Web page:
For more maritime history see the Mariners' Museum website.

For more about Avondale Shipyards, consult the University of New Orleans' Earl K. Long Library.

(1)"Aluminum Towboat for Bayou Work Is Planned." The Times-Picayune 17 February 1957.

(2)"Delta Inc. Ship on Maiden Voyage." The Times-Picayune 20 April 1968.

Image above: Jerome L. Goldman and Avondale Shipyards exec. vice president Henry Z. Carter at the Launching of S/S Del Rio. Chamber of Commerce News Bulletin LI:29 (15 July 1960): p. 2. Louisiana Research Collection, Special Collections Division, Tulane University Libraries.

Tuesday, December 15, 2015

OST Hot Spots

Since I attended the Old Spanish Trail Centennial Celebration in Mobile, Alabama last week, I've been thinking about how the Good Roads Movement affected commercial architecture. Tracking down relevant structures requires mapping OST road beds and cross-checking Sanborn data sets, building plans and historic newspaper accounts.

The route -- highlighted above -- took westbound travelers through the Crescent City along Bayou Sauvage/Gentilly Road to North Broad  (via Paris) on to Canal, St. Charles, Broadway and ultimately to the Westwego-Walnut Street ferry.(1)

A St. Charles Street "Automobile Row" began to emerge in 1913. Various developers acquired historic residences along the artery between Girod and Julia Streets, and either adapted them or razed them for other use. Julius Koch was awarded a contract to demolish a boarding house and construct a 131' foot showroom (preliminary rendering above; photograph below). Three years later, Koch also designed a new building for the Firestone Tire and Rubber Company.(2)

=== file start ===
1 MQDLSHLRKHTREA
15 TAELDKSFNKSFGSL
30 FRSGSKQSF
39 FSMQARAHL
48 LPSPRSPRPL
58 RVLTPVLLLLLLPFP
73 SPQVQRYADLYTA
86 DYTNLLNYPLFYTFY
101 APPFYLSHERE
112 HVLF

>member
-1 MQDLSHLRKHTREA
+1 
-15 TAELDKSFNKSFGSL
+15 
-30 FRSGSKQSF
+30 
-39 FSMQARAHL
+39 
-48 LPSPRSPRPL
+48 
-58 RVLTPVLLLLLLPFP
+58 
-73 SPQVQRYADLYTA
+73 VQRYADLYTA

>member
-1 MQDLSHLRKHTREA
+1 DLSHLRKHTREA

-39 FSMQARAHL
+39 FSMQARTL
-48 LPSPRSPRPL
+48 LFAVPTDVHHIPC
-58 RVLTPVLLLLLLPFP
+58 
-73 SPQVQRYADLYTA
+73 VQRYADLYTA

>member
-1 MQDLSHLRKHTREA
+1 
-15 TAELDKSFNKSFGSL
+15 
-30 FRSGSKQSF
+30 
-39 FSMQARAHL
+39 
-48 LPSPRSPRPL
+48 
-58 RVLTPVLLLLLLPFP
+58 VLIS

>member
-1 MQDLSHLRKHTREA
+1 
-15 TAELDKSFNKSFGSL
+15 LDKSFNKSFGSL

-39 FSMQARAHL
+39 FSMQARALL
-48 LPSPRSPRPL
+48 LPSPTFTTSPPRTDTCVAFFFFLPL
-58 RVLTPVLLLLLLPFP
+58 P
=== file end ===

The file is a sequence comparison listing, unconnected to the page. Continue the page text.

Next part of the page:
Not all of the structures listed below are still standing, but most of them are. Some of them feature ornamental automobile symbolism such as wheels and wings.

If you are interested in learning more about the OST Centennial and/or wish to become involved in the planning process, click here.

St. Charles Avenue

1400

M.G. Bernin Motor Trucks (1919)

1423

Motor Car Service Company, Inc. (1920)

1701-11

Abbott Motor Company {Two buildings -- Packard Showroom & Apartments/Showrooms} (1920)

1820 

Packard New Orleans Company (1929)


2001 

Abbott Automobile Company (1920)


St. Charles Street



700

Fairchild Motor Car Company (1917)

706

Woodring-Hamilton Car Company (1916)

714

Ellis Motor Company [formerly King Motor Company] (1920)

721

United Motor Car Company (1920)

726

Safety Tire Repair Company (1916)

728

Hotel Orleans (altered for this use in 1917-1918)

734

Demack Motor Car Company (1918)

735

Herbert E. Woodward Tires (1915)

741

Capital City Auto Company (1915)

742

Moon Agency (1914)

749

L.A.M. Motor Company (1918)

750

B.F. Goodrich Company New Orleans Branch (1914)

752

Abbott Auto Company "Used Car" Department (1919)

759

Stoutz Motor Car Company (1917)

760-762

Willys-Overland Company (1914)

Firestone Tire and Rubber Company (1916)

Freeport & Mexican Fuel Oil Company (1917)

829 

Capital City Auto Company (1919)


And others that were very near to the OST:

Baronne Street

601-603

Charles E. Miller New Orleans Branch [Automobile Sales] (1910)

615-621

Shuler Auto Supply Company Inc. (1919)

618 

M. Zilberman Show Room (1918)

702-716

Abbott Cycle Company (1906)
{They also sold automobile gloves}

Abbott Automobile Company (1908)

751-761

New Orleans Chevrolet Company (1926)

801

Brown Tube Company (1914)

Model Motor Truck Company, Inc. (1917)

821-823 

Abbott Automobile Company, Ltd. (By 1916)

840-842 

Fairchild Auto Company (1910)

Howard Avenue

822

Bernstein Glenny Motor Car Company (1917)

828-832

Lyons-Barton Motor Car Company (1915)
{Constructed using Kahn System}

Julia Street

611

B.P. Braud, Inc. Cord Tire Repairing (1920)


(1)An earlier route kept autoists on the east side of the Mississippi along the River Road.

(2)"Big Auto Tire Company to Make Crescent City Its Distributing Point." The Sunday States 21 May 1916.

Images above: Old Spanish Trail Association. Old Spanish Trail Road Map Southern Louisiana. October 1924. Louisiana Research Collection, Special Collections Division, Tulane University Libraries. Digitally enhanced.

"New Orleans to Have 'Automobile Row' by September 15." The New Orleans Item 12 June 1913.

"The New St. Charles Auto Row." The New Orleans Item 5 October 1913.

Abbott Automobile Company, 2001 St. Charles Avenue. As it appears in The New Orleans Item 12 December 1920.

Fairchild Motor Company, 700 St. Charles Street. As it appears in The New Orleans Item 8 July 1917.